What would a dog say if he or she could talk? By giving dogs language, and giving us access to their thoughts, Canno....." />
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'For the Love of Dog Tales' Speaks on Canines' Behalf

(April 24, 2012)

PHOENIX, AZ -- (Marketwire) -- 04/24/12 -- Author Irvin Cannon offers a novel twist on the traditional protagonist in his new book, "For the Love of Dog Tales" (www.FortheLoveofDogTales.com), featuring canine heroes.

What would a dog say if he or she could talk? By giving dogs language, and giving us access to their thoughts, Cannon crafts emotionally moving stories. They include the trials of greyhounds and pit bulls that must perform to standards or suffer torture or death. He puts readers in the paws of laboratory and homeless dogs, who must cope not only with starvation and disease, but also the heartbreaking loss of family and friends.

"For all of the good that man's best friend offers to the human world, canines are often systematically brutalized," Cannon says. "They give companionship, military and police services, assistance to the blind and the cancer-stricken, and they often double as bodyguards, yet many are treated like consumable commodities drained of their valuable content and tossed like nonrefundable bottles at a garbage dump."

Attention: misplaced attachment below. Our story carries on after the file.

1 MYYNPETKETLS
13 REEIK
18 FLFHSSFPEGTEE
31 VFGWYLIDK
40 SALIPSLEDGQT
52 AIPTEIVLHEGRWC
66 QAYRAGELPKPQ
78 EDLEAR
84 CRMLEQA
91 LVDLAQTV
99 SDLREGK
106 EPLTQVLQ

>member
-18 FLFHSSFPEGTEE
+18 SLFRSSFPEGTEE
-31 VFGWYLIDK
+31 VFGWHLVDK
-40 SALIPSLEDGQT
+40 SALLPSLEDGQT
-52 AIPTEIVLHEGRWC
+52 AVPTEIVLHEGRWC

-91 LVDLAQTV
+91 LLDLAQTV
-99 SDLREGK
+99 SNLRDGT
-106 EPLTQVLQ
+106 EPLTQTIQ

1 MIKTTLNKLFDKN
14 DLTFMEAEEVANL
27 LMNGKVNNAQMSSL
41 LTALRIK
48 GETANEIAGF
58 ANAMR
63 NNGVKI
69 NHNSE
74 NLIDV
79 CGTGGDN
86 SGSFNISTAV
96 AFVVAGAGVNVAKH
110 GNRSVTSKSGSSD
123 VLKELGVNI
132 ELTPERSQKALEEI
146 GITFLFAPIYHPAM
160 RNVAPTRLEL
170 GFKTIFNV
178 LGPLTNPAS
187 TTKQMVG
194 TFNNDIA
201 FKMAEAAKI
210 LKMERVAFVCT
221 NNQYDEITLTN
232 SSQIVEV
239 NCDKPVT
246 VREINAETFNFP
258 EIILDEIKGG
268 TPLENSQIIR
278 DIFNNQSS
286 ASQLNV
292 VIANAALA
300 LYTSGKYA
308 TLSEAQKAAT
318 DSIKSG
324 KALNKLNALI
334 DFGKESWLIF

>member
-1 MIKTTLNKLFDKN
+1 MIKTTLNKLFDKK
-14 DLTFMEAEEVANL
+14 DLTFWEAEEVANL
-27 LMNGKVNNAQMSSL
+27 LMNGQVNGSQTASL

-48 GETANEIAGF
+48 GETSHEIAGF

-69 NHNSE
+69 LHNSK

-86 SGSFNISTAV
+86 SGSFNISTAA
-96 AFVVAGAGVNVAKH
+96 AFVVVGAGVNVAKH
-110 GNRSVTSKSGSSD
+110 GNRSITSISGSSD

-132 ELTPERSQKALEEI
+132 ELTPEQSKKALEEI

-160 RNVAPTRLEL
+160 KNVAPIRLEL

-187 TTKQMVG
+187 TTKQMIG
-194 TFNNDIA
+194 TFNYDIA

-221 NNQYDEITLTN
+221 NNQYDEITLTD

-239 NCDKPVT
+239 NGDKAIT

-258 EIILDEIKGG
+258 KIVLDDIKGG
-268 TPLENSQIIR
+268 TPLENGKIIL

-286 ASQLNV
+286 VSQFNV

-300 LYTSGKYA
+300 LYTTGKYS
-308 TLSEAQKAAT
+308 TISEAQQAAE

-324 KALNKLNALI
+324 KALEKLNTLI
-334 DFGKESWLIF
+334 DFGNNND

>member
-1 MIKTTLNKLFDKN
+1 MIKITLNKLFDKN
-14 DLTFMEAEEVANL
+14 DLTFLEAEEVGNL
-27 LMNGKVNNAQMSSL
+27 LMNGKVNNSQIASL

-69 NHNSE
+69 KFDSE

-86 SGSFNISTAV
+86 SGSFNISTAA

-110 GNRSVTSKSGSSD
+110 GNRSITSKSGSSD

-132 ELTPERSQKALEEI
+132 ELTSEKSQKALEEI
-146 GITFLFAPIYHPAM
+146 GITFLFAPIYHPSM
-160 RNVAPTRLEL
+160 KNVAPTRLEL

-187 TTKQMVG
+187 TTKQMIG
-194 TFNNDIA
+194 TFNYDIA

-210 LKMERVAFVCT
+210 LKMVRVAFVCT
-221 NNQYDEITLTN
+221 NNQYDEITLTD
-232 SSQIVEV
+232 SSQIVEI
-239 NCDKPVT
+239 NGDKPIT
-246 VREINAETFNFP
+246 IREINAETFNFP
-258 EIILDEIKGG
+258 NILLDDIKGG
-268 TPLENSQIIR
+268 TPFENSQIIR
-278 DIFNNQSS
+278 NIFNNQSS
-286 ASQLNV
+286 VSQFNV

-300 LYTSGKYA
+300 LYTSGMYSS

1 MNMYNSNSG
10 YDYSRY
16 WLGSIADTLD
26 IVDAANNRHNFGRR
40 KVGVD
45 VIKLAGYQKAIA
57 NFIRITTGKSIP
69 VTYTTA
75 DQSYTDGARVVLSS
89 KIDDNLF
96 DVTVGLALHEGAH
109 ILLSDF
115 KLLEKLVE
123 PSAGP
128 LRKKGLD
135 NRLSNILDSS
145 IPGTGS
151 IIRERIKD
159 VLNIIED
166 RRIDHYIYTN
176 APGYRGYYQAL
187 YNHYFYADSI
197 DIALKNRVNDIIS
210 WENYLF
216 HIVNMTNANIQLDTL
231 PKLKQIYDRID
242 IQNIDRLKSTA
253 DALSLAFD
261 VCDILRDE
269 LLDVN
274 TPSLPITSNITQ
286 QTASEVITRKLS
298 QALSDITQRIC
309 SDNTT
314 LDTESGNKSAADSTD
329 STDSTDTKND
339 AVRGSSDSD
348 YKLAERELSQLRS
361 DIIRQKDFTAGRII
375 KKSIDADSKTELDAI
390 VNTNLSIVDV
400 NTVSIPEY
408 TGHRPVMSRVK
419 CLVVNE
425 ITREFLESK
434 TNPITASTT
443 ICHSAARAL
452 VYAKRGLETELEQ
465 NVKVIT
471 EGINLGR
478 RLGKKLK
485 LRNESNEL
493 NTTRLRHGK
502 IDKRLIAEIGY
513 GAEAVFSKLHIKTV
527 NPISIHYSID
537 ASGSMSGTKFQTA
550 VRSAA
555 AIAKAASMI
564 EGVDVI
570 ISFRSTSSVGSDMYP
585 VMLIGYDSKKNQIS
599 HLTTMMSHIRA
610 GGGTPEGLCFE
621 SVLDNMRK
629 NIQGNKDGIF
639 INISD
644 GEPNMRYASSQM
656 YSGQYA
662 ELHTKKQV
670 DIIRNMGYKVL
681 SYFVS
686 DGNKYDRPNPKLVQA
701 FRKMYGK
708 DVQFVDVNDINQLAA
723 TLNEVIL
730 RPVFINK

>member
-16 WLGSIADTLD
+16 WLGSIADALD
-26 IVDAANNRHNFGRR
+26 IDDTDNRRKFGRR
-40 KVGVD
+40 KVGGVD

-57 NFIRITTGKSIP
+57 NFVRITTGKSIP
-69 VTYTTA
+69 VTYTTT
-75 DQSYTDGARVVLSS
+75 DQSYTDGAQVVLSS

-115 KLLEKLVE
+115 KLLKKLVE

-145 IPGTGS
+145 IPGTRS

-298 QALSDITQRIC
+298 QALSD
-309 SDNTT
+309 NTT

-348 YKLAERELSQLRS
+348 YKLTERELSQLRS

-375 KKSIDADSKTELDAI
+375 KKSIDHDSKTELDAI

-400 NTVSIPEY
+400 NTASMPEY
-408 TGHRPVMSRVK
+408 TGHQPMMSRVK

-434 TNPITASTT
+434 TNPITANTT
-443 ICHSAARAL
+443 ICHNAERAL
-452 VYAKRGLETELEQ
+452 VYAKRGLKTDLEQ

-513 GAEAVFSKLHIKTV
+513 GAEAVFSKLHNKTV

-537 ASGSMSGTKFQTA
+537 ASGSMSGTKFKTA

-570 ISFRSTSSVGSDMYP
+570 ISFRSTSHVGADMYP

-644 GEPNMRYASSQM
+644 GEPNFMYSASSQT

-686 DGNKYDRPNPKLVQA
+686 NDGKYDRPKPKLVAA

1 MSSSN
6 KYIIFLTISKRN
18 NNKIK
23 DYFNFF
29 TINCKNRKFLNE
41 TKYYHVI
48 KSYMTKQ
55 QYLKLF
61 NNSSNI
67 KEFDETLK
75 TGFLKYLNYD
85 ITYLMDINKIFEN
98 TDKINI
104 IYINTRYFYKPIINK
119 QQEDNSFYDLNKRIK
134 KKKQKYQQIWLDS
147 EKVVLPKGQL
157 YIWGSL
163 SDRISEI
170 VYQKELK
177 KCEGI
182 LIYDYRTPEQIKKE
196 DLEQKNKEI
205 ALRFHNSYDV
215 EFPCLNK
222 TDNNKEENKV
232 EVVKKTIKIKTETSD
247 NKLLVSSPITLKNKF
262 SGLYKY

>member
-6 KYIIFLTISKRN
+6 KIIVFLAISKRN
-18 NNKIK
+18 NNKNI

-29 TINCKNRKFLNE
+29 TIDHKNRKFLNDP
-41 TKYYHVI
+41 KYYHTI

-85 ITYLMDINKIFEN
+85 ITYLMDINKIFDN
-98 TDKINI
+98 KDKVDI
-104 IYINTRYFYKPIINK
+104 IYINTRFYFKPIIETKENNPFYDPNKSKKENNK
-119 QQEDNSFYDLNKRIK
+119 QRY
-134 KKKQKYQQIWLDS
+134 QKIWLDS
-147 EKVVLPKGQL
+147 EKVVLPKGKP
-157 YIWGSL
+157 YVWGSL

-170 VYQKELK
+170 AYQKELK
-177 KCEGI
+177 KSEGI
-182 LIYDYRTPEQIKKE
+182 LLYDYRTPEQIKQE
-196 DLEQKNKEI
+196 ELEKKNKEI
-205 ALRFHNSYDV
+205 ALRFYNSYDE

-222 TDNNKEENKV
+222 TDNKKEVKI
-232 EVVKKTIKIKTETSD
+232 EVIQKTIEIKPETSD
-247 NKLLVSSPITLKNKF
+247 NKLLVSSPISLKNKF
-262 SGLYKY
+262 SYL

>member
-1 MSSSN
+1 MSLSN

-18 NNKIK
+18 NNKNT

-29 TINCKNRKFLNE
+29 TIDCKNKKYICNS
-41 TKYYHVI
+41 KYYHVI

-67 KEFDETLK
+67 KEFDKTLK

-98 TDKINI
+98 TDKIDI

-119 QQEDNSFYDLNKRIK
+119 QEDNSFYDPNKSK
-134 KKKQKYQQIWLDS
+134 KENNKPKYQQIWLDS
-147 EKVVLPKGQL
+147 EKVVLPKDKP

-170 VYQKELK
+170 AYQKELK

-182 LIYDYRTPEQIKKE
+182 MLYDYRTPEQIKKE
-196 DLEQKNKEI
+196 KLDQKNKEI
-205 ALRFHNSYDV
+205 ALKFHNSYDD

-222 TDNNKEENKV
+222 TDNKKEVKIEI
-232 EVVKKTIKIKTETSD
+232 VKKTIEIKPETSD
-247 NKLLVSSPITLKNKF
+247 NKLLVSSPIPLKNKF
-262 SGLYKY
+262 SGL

Faithful and loving, dogs experience painful emotions, too, he notes. Cannon writes from the point of view of Robbie, a homeless dog: "I don't understand this thing called love -- if it's supposed to be good for you, why does it hurt so bad?"

Cannon pens his stories as part of an effort to end cruelty toward animals, dogs in particular because of their long history of friendship and service toward mankind. That history has often been charitable -- on the part of dogs. They act as therapeutic buddies to returning war veterans suffering posttraumatic stress disorder; a program between prisoners and pit bulls yields mutual reform; and there are frequently "dog saves man" stories in media.

"How we treat canines and other animals in our society is indicative of our moral compass," Cannon says. "Many in our society have become far too selfish. Dogs can teach us much if only we open our hearts."

About Irvin Cannon

Irvin Cannon was a poor child growing up in Detroit when his family took in a stray dog. He was surprised when his father was willing to share the family's meager groceries with a dog, but he soon discovered the return on their investment was enormous. A former police officer in Detroit and Denver, he also worked as a corrections officer.

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